CONCORD, N.C. — Travis Pastrana loved trying to compete in NASCAR. He just couldn’t make the transition quick enough to keep throwing money at a stock car racing career.

So after a full season of Xfinity Series racing in 2013, he decided to return to his action-sports-star roots on off-road motorcycles and his Nitro Circus shows.

He neither stopped thinking about NASCAR, nor could he shake the demons of failing at anything. He competed in a Camping World Truck Series race in 2015 and will do at least one race in 2017. He wants to do more and wouldn’t rule out a return as he tested Tuesday at Charlotte Motor Speedway.

“I’ve been able to kind of figure most racing things out and be competitive,” Pastrana said. “Every day, at some point, I think ‘Why couldn’t I figure NASCAR out? What do I need to do?’

“I haven’t had the time to do it right. … I know what it takes to get to the top of the sport.”

Pastrana, who has 17 X Games medals, will drive for Niece Motorsports, which has many of its crewmen from Roush Fenway and other teams with whom Pastrana has raced. His buddies encouraged him to make some calls so he could go race this year, and he put together sponsorship for the Sept. 30 race at Las Vegas from Wienerschnitzel, Black Rifle Coffee Company, SilencerCo and the Palms. He is toying with the idea of also racing earlier in September at Chicagoland Speedway, pending sponsorship.

Despite a rough career in NASCAR where he struggled in the NASCAR K&N Pro Series East, had his 2011 Xfinity debut delayed by a broken ankle and foot and finished 14th in the standings in his only full-time Xfinity season, Pastrana never soured on NASCAR.

“NASCAR has been challenging because I made a career and a living out of taking risks that no one else was willing to take,” Pastrana said. “I never cared about motorcycle setup — I just go out there and I ride — your body is the setup. … In NASCAR, it comes down to what you know about the truck.

“I’ve been working a lot learning about the truck, watching more. When I came to NASCAR, I didn’t watch a lot of NASCAR. I thought it was a cool sport. But now, since then, I’ve learned a lot more about the sport. Not to say I’m going to be great by any means, but I feel like I’ve got a much better appreciation and understanding of what it takes.”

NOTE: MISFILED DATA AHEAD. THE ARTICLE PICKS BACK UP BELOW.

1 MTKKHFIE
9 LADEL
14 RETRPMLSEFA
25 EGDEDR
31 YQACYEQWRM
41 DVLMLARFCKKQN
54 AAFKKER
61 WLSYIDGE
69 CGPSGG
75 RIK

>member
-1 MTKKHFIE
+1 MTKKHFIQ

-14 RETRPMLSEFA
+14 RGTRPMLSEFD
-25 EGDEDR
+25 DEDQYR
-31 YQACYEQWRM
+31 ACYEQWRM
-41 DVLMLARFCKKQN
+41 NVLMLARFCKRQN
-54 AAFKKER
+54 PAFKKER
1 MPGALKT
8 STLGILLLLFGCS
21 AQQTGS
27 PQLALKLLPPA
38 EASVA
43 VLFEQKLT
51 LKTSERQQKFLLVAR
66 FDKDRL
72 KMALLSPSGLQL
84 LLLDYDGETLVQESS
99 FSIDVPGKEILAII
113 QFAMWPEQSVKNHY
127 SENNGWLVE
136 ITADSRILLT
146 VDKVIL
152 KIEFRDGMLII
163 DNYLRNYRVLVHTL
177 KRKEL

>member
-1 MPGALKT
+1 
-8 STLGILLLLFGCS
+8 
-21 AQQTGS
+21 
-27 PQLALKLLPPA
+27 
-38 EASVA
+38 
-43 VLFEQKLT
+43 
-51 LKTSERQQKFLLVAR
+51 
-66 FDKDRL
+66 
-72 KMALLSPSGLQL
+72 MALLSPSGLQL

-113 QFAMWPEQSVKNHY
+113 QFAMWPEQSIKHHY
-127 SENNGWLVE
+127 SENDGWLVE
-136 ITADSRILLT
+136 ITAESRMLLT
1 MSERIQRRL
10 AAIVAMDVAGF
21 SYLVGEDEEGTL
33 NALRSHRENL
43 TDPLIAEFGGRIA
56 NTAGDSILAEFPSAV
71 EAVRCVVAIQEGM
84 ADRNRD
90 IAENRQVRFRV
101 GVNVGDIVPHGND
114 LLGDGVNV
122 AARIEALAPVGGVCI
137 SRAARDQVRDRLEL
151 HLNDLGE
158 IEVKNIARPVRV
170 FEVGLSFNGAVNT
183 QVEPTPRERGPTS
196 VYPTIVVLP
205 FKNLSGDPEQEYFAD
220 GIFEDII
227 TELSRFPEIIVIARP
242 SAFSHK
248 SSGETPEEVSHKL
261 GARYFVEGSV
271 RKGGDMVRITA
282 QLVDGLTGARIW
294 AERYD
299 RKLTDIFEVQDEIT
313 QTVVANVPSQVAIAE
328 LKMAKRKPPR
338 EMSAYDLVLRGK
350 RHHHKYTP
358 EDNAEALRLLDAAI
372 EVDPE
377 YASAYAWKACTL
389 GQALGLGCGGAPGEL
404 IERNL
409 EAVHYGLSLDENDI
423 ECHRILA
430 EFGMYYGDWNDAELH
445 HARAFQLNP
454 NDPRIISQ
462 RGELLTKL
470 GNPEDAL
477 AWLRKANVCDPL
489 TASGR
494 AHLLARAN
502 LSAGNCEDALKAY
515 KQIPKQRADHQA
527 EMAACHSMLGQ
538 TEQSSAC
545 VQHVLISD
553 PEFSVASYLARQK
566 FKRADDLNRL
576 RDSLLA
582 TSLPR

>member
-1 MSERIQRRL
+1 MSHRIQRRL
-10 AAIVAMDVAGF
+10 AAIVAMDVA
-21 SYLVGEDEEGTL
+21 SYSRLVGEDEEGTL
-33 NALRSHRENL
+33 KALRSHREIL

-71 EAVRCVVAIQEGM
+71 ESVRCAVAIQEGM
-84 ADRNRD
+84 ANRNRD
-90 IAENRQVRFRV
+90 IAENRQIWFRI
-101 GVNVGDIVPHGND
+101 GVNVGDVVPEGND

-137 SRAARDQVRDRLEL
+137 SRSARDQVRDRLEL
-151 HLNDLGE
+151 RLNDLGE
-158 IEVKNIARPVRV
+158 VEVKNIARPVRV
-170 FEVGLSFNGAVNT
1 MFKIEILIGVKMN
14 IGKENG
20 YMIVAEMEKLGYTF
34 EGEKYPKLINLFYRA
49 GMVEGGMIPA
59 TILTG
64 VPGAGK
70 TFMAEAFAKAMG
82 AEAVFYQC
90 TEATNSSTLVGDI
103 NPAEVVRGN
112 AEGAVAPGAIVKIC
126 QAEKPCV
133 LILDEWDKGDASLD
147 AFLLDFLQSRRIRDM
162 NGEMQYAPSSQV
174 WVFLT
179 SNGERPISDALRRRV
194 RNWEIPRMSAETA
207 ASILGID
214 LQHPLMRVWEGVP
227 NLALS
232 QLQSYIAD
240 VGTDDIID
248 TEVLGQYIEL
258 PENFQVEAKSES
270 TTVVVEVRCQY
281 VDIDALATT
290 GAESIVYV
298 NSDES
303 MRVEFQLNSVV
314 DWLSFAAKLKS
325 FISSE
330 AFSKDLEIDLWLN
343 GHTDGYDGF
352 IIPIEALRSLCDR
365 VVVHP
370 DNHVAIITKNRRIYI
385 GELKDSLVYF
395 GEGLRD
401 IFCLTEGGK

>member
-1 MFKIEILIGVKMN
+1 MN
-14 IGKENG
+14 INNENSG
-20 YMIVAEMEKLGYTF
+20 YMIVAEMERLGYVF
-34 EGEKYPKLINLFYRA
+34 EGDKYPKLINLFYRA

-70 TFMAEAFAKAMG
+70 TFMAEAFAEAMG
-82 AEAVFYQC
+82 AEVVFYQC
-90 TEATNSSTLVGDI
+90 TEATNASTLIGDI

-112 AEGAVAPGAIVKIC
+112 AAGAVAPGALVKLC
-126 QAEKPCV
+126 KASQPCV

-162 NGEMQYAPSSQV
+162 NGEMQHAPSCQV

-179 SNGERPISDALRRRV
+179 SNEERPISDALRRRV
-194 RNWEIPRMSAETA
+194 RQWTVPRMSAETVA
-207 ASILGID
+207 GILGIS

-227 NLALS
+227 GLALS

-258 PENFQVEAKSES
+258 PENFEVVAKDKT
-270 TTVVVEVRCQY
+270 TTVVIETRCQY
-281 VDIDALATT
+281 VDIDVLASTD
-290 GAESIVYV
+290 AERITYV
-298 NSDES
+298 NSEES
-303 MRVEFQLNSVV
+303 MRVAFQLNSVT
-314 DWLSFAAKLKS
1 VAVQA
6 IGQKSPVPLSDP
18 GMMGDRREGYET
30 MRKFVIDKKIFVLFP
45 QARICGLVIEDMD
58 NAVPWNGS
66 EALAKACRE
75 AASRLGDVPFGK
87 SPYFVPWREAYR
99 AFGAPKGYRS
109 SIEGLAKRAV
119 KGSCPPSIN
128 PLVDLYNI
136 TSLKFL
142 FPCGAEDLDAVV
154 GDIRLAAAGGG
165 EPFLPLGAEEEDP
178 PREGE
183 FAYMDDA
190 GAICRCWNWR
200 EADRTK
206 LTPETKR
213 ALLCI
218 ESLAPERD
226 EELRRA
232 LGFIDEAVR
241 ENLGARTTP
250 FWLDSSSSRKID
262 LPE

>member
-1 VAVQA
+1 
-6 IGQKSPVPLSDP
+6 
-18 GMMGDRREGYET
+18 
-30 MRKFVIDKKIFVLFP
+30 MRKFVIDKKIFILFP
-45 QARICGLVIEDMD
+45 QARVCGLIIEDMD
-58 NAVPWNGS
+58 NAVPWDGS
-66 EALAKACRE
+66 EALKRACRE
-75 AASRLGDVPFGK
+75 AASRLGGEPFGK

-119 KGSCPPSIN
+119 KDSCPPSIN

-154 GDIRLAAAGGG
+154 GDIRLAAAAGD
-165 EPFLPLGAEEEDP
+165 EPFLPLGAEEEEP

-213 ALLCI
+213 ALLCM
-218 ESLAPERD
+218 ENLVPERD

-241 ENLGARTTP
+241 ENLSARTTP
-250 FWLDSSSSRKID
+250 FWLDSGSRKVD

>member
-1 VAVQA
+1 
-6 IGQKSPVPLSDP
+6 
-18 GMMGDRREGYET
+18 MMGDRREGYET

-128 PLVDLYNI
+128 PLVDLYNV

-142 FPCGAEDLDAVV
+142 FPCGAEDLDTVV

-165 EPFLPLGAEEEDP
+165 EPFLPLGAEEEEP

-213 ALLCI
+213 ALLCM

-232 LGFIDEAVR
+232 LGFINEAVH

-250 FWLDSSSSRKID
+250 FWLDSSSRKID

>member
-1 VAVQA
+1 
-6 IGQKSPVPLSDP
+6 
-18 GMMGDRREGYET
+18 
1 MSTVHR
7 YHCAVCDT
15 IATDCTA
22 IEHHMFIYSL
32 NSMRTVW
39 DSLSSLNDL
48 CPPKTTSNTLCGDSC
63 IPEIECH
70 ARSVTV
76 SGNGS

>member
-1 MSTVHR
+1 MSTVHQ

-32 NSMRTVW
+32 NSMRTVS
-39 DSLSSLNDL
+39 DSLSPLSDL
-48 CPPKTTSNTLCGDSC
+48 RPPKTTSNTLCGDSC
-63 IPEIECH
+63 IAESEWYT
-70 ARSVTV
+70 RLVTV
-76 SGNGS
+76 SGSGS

Pastrana has devoted more time recently to competing in rally racing, where he can focus on the six-race rally racing season of the new American Rally Association. He also has spent considerable time racing go-karts to try to figure out how to race on asphalt.

Of course, he has his Nitro Circus platform where Pastrana and his friends continue to thrill fans with various stunts.

“I’m still doing Nitro, and that still is a big priority, but as that slows down as I get older — at least the riding part — I have more opportunity to get to go-kart tracks, to go out there and really do some pavement work,” Pastrana said. “Nitro is to a point now where it not only is a lot of fun, but we’ve been able to build the brand to where it’s my day job. It’s an awesome day job.

“I get to travel with my friends and have some great sponsors. They sponsor [me in] rally as well because I prove I can go out and win at rally. This [at NASCAR] is something that I’m going to have to figure out from the ground up. … I’d like to figure this stuff out because I haven’t figured it out, and it bugs me.”

He has no X Games plans with his focus on the Nitro World Games.

“I’m getting old,” said Pastrana, 33. “I love building new ramps, making safer landings, helping [to] try to progress the sport. As far as me? I don’t want to be hurt as much as I used to be.”

What’s left? An attempt to conquer the NASCAR world, at least for another race. He certainly remembers the key lesson of having to work within the confines of his equipment and making sure he doesn’t burn his tires up throughout a race.

“I was hoping my other sports would translate better,” Pastrana said. “They didn’t. … I’m always like, ‘I’m not winning, so let’s keep pushing until we get there.’ And that doesn’t always make time [on the track].”